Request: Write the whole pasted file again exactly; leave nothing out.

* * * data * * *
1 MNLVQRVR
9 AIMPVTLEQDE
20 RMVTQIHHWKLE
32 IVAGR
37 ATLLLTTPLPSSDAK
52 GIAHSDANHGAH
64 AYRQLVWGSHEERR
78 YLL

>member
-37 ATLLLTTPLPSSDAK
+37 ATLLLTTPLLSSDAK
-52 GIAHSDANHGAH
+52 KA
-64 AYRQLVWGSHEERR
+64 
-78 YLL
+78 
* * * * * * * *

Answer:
1 MNLVQRVR
9 AIMPVTLEQDE
20 RMVTQIHHWKLE
32 IVAGR
37 ATLLLTTPLPSSDAK
52 GIAHSDANHGAH
64 AYRQLVWGSHEERR
78 YLL

>member
-37 ATLLLTTPLPSSDAK
+37 ATLLLTTPLLSSDAK
-52 GIAHSDANHGAH
+52 KA
-64 AYRQLVWGSHEERR
+64 
-78 YLL
+78 